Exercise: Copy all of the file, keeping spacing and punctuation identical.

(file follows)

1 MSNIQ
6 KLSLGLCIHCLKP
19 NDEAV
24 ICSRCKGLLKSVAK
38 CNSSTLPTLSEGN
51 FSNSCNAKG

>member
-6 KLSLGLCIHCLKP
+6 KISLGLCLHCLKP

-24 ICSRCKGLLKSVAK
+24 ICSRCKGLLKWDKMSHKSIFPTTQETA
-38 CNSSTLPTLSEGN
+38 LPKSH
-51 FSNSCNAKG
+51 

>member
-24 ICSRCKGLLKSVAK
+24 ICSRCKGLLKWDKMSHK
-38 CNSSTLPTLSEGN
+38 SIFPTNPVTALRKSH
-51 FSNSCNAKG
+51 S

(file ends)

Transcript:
1 MSNIQ
6 KLSLGLCIHCLKP
19 NDEAV
24 ICSRCKGLLKSVAK
38 CNSSTLPTLSEGN
51 FSNSCNAKG

>member
-6 KLSLGLCIHCLKP
+6 KISLGLCLHCLKP

-24 ICSRCKGLLKSVAK
+24 ICSRCKGLLKWDKMSHKSIFPTTQETA
-38 CNSSTLPTLSEGN
+38 LPKSH
-51 FSNSCNAKG
+51 

>member
-24 ICSRCKGLLKSVAK
+24 ICSRCKGLLKWDKMSHK
-38 CNSSTLPTLSEGN
+38 SIFPTNPVTALRKSH
-51 FSNSCNAKG
+51 S